Crime Gene Investigation

    1. DNA fingerprinting

2. Handiest tool

3. Junky genes speak

4. Latest and greatest

 

You can find testable DNA just about anywhere, as shown by the red spots on the Bascom (Hall) strangler, caught in the act.

   

Short, ironic history
The dual utility of DNA fingerprinting for the prosecution and the defense actually surfaced at its first use in police work. In 1986, two years after the technology was invented by Alec Jeffries of Leicester University in the United Kingdom, a girl was raped and murdered several miles from Jeffries's laboratory.

A man makes strangling motions. Red spots are near the mouth, hands and on clothing indicate possible locations for DNA evidence.A suspect confessed to the crimes, but denied a previous, similar crime. A DNA test confirmed that denial -- and when the police DNA-tested evidence from the recent murder, they discovered that the suspect's DNA was similarly absent. The suspect, once confessed but twice innocent, walked free. With both crimes now unsolved, the police found a pretext to collect blood from local men and eventually found and nailed a man whose DNA appeared at both crime scenes. "It was an extraordinarily auspicious beginning...," wrote Harlan Levy, a former New York City prosecutor. "In its first known application to a murder case, DNA testing fulfilled both its promises, clearing an innocent man and helping convict a guilty one."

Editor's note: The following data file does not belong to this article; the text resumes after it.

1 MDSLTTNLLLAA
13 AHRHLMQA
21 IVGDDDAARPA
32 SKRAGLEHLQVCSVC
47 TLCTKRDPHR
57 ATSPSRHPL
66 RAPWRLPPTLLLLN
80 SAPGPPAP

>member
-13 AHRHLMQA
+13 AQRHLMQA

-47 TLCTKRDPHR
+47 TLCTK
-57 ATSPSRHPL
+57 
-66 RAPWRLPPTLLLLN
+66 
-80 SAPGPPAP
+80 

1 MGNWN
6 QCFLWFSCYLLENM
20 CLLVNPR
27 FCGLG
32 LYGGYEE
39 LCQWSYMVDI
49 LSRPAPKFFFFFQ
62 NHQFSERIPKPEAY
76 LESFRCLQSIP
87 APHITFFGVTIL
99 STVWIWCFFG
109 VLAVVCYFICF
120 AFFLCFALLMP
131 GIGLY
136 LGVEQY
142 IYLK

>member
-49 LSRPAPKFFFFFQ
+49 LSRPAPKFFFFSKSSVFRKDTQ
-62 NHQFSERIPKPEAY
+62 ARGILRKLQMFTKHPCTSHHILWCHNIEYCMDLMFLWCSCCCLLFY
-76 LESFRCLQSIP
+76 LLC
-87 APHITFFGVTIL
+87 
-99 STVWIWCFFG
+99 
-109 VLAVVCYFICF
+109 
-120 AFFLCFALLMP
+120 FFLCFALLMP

DNA fingerprinting was a whole lot less decisive in the O.J. Simpson case: The ex-footballer walked on double murder charges, even though his blood was found in compromising situations. The jury decided that the DNA evidence was tainted by police misconduct. While the DNA was neither convincing nor convicting, the Simpson trial forever changed the legal treatment of DNA:

The procedures for collecting and processing DNA have been tightened. With the tests considered unassailable, proper handling of evidence is crucial.

Judges and juries know the basic science of testing -- or at least accept its scientific validity. George Gaucys, HLA/paternity laboratory manager at the American Red Cross in Madison, Wis., says, "There's less need to testify," in the 700 or so paternity cases his lab handles each year. (DNA fingerprinting is used to prove paternity so states can prod fathers to fund their children's upbringing.)

Invasion of privacy?
DNA fingerprinting and the databases needed to take maximum legal advantage of them do raise privacy and ethical concerns. Some observers fear any misuse of the FBI's national DNA database, the Combined DNA Index System (CODIS). The O.J. Simpson case was a watershed for the acceptance of DNA fingerprinting."These are technologies in which powerful organs in society control members with less power," Philip Bereano, a director of the American Civil Liberties Union, told Time in 1999 (see "DNA Detectives" in the bibliography). "They are inherently violative of civil rights." CODIS went online in 1998, offering access to state data on DNA related to rape, murder and child abuse.

And that's fine with prosecutors, who note that given the difficulty of preventing repeat crimes by sex offenders, and the gravity of rape and murder, databases are the fastest, best protection for the public.

Beyond political and legal acceptance, the increasing use of DNA fingerprinting reflects the introduction of a faster, cheaper and better technique that can produce a conviction from a pin-head size drop of blood. In fact, even a few skin cells may do the trick. Says Laber, "We've had good luck with cigarette butts, stamps, envelopes, ski masks, even a hat band. If you lose a hat or an article of clothing, there's a reasonable chance" your skin cells may be found on it.

Can they test blood after 20 years? Yewbetcha. I seen it on TV!

 

   

 

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